Plants frequently employ induced, rather than constitutive, defences against herbivores and pathogens, presumably as an adaptive response to the unpredictability of attack by particular antagonists. Plants may further accelerate defence deployment by ‘priming’ appropriate defences in response to environmental cues that reliably predict impending attack. However, the population- and community-level ecological consequences of such priming remain relatively unexplored. We recently discovered that the volatile emissions of male Eurosta solidaginis prime the antiherbivore defences of its host plant, tall goldenrod (Solidago altissima). This co-evolved system provides a unique opportunity to study the ecological consequences of priming in a natural system. We explored effects of the priming cue on neighbouring ramets at varying distances from the emission source by quantifying subsequent levels of foliar herbivory, as well as plant growth and flower production (which might reveal trade-offs between investment in growth or reproduction and defence). We observed a linear increase in leaf damage with distance from the emission source (up to our maximal distance of 1 m), consistent with the hypothesis that the intensity of priming corresponds to the intensity of exposure to the fly emission. Unexpectedly, ramets nearest the emission source also exhibited a short-term increase in growth-rate; however, this effect did not persist to the end of the season or increase flower production. Instead, ramet's mid-distance from the emission source exhibited reduced growth and flower production compared to those nearer or farther away. Synthesis. The responsiveness of Solidago altissima ramets to herbivore-associated cues across a distance of 1 m or more is highly relevant in this system, where individual ramets frequently grow within a few cm of one another. Furthermore, the resulting mosaic of ramets primed to varying degrees might influence herbivore (and consequently predator) distributions. The unexpected decline in flower production by mid-distance ramets suggests that the effects of plant priming on ecological interactions among plants and other organisms (such as tritrophic interactions and competition) may feed back onto plant fitness in complex, and as yet unexplored, ways. A lay summary is available for this article.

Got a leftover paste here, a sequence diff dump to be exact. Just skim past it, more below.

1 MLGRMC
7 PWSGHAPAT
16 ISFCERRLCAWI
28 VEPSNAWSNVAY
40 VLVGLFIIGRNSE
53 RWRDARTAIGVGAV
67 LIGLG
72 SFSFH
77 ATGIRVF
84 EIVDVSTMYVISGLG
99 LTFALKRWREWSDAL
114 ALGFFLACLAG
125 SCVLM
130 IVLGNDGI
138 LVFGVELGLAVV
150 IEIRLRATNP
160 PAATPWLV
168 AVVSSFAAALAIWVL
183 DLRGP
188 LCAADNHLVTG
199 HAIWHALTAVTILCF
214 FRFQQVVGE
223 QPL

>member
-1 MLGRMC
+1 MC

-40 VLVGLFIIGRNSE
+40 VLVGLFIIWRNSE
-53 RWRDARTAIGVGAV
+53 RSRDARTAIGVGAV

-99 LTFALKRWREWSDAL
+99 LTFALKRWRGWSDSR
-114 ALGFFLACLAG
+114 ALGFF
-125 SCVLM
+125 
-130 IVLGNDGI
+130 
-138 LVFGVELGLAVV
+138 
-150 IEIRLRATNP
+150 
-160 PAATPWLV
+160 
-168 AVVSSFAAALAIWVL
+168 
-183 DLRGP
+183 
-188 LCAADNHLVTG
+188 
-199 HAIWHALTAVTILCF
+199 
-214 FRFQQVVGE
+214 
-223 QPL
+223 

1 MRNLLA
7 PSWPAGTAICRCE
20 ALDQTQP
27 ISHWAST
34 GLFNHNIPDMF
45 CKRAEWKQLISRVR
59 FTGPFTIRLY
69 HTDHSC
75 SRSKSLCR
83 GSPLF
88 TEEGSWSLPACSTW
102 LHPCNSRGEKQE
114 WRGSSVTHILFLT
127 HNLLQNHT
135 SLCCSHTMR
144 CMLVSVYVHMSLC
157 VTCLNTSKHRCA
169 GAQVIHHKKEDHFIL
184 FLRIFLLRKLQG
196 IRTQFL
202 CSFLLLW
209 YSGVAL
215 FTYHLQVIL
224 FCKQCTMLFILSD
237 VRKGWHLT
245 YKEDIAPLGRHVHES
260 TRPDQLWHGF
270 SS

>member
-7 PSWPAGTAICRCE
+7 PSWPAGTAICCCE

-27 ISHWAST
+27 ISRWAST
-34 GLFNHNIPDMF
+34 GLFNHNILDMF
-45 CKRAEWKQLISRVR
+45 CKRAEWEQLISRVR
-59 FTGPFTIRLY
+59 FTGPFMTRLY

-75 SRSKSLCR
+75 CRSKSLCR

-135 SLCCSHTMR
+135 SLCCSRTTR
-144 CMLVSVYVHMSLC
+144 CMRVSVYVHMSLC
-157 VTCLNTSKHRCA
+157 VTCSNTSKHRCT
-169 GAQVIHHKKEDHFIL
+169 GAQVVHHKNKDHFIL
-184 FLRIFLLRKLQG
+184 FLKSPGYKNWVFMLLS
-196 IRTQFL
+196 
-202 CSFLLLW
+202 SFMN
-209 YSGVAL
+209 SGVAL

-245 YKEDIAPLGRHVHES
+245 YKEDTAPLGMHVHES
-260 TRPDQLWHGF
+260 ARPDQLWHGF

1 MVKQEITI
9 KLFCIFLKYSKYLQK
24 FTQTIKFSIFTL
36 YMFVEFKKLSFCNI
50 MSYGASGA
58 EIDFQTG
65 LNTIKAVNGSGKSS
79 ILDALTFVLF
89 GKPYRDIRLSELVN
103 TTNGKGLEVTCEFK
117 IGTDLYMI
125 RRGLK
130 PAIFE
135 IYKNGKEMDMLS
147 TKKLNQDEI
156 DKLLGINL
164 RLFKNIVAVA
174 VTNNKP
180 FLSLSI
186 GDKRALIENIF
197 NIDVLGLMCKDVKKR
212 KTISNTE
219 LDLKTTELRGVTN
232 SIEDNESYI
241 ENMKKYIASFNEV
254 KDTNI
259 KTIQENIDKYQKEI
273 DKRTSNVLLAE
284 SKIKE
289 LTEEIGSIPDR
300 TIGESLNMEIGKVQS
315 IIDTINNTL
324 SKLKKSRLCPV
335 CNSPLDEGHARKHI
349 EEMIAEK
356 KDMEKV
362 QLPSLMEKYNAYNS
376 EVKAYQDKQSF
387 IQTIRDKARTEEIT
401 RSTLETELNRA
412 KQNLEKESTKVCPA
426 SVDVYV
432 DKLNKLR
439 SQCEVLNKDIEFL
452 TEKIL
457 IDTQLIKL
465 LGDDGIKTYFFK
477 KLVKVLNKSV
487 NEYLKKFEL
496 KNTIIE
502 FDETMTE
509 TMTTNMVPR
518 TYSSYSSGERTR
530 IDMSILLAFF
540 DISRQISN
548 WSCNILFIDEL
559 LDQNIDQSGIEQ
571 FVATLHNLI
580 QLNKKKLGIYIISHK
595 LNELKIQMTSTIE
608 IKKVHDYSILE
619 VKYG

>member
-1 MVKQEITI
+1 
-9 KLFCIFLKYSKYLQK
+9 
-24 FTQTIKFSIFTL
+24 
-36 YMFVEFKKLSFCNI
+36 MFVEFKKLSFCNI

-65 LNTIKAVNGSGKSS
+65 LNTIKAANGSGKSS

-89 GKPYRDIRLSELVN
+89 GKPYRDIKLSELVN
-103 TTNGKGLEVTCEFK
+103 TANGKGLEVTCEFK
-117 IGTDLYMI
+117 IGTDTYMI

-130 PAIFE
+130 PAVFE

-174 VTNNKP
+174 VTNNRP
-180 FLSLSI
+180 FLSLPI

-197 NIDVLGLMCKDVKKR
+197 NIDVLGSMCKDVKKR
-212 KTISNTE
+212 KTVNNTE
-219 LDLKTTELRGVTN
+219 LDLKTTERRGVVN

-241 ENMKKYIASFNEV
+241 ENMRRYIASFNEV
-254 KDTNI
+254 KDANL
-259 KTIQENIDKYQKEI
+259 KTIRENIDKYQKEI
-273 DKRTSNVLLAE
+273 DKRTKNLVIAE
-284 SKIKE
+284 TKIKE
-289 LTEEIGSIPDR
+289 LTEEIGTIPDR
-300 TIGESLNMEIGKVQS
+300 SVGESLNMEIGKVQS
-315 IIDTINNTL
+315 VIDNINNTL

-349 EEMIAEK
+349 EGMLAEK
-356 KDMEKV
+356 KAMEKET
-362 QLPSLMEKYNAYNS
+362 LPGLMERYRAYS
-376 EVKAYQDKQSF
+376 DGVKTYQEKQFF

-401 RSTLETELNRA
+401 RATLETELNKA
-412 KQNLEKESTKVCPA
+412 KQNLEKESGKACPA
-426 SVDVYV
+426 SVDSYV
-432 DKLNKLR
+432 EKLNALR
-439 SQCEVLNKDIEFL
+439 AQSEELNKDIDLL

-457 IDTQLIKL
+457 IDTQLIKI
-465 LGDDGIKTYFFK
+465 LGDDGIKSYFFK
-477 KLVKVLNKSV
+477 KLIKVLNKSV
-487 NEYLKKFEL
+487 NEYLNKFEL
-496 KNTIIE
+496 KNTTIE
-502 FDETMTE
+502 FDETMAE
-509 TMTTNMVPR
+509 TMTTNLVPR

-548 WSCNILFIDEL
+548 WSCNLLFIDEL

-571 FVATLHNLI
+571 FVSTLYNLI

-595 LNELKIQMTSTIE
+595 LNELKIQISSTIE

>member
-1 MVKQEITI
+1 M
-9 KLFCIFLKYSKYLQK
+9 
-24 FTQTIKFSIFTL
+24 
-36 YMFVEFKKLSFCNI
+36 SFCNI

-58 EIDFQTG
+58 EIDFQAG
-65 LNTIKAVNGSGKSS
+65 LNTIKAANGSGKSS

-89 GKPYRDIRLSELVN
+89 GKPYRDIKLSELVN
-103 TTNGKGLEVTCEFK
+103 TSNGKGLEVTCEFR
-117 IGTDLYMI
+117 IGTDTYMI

All Science Journal Classification (ASJC) codes
- Ecology, Evolution, Behavior and Systematics